After a few tiresome weeks of intense lab activities at the Dallmann Laboratory and occasional field excursions in Potter Cove on King George Island, my work in Jubany (nowadays known as Carlini Station) finally came to an end. This was November 2007. Antarctic Summer. And just as on all my other expeditions, it’s only at the end that I realized I had been working all the time and I had simply forgotten to enjoy my stay in this extraordinary setting. On the other hand, even the life in and around the station was pretty amazing and exciting. First of all, there were the magnificent views of the glacier, the bay, the Tres Hermanos mountain and all that snow covering almost the entire base (especially the lab containers). Then there were the extreme weather conditions, including fierce snow storms and lots of wind, which didn’t make my work any easier. And, of course, there were those occasional encounters with Antarctic wildlife that made up for all the hardship: many south polar skuas, different species of penguin, Weddell Seals, Elephant Seals (which were pretty common on the island) and a one-time visit of a (deadly) leopard seal while we were in a rubber zodiac, with 2 divers completely unprotected 15 m below us in the water (a really threatening and scary experience).
The day after my work had officially ended, one of my colleagues asked me if I would care to join him on a hike to Stranger Point, together with one of the mammiferos (a biologist specialized in mammals). This was my last chance to finally see a bit more of the island so I immediately said yes! I knew there was a pinguinera (penguin colony) on Stranger Point, and I really didn’t want to miss it. The weather was also beautiful that day, with lots of sun and a blue sky. It was even so hot that I was sweating a lot in my much too warm winter outfit. The mammifero slalomed from one seal to the other, examining their health. We saw quite a lot of pups, which were super cute!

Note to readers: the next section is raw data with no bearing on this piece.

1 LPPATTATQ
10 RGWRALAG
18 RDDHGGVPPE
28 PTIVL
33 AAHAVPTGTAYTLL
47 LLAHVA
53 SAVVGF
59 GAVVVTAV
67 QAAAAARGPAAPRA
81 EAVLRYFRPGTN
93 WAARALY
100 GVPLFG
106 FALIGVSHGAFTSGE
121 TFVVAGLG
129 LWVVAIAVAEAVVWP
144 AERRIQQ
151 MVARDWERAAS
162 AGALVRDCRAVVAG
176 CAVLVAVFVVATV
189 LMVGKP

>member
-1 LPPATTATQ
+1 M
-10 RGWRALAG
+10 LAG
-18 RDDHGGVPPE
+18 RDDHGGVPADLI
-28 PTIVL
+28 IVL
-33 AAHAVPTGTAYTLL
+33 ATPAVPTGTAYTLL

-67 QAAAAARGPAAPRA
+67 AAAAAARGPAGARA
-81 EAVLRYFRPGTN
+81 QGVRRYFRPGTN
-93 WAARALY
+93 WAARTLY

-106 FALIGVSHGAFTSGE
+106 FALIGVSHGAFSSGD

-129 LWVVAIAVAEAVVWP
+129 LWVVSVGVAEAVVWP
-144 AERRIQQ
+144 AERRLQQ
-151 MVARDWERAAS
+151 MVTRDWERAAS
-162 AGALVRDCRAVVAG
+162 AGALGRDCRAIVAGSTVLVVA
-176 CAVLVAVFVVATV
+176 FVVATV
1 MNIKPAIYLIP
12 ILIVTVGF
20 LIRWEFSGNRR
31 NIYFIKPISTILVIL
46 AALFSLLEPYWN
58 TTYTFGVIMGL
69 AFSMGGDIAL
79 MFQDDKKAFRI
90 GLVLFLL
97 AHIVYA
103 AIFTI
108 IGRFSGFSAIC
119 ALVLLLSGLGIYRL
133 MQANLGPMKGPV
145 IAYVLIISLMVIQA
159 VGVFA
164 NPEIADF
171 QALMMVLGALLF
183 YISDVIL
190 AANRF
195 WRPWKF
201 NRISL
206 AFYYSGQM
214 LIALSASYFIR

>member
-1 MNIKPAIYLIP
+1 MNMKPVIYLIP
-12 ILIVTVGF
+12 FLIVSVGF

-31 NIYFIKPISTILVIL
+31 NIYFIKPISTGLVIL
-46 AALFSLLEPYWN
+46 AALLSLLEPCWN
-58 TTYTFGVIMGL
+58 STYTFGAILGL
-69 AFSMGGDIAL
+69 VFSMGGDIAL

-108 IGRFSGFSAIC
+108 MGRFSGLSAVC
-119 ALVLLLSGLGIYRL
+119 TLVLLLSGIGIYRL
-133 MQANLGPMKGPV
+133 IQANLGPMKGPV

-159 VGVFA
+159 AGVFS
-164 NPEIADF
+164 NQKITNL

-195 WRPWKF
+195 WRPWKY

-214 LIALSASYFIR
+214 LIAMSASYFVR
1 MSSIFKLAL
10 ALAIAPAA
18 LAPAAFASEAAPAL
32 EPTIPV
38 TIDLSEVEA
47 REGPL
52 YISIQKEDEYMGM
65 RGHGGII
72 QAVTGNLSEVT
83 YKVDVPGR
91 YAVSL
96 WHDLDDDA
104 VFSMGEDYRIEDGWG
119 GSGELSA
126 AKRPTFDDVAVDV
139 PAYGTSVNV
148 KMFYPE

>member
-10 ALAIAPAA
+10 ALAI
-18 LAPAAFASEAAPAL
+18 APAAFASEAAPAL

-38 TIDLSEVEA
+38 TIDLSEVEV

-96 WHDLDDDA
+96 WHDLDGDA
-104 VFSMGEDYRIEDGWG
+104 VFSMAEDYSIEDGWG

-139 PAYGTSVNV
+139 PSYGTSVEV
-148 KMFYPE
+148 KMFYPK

Occasionally, we came across a few skuas. At the beach that we had visited the day after my arrival, we turned to the left, towards the refuge of the mammiferos. There were lots of huge elephant seals here, and a single Weddell Seal.
The walk along that beach was wonderful. Even though we didn’t approach the seals too closely (they are cute but not at all harmless, especially with all the pups around), they were all around us and I realized this was a once-in-a-lifetime experience (although I really would love to come back to the Antarctic with my wife and daughter one day).
In between those giants, a lot of penguins were walking around. Some of them were enjoying a stroll along the water line (disturbance by nosy skuas was clearly not tolerated!), others were swimming or just standing around, enjoying the view and wondering what those strange, colourful mammals were doing on their beach.
The beach was also “decorated” with strange ice formations (almost sculptures) and a group of weathered, old whale vertebrae. I could really appreciate the aesthetic value of these huge bones.
Only a few tens of meters in front of the penguin colony we had to pass a huge pile of elephant seals, clearly enjoying an afternoon siesta together. Although the penguin colony was a bit smelly (the smell of not-so-fresh fish), walking in between Gentoo and Adelie Penguins, watching over their eggs, was just a unique experience.
We didn’t stay too long inside the colony because we didn’t want to disturb the breeding birds too much. We headed back to Jubany under the evening sun, plowing through the snow but intensely enjoying the moment. What a day!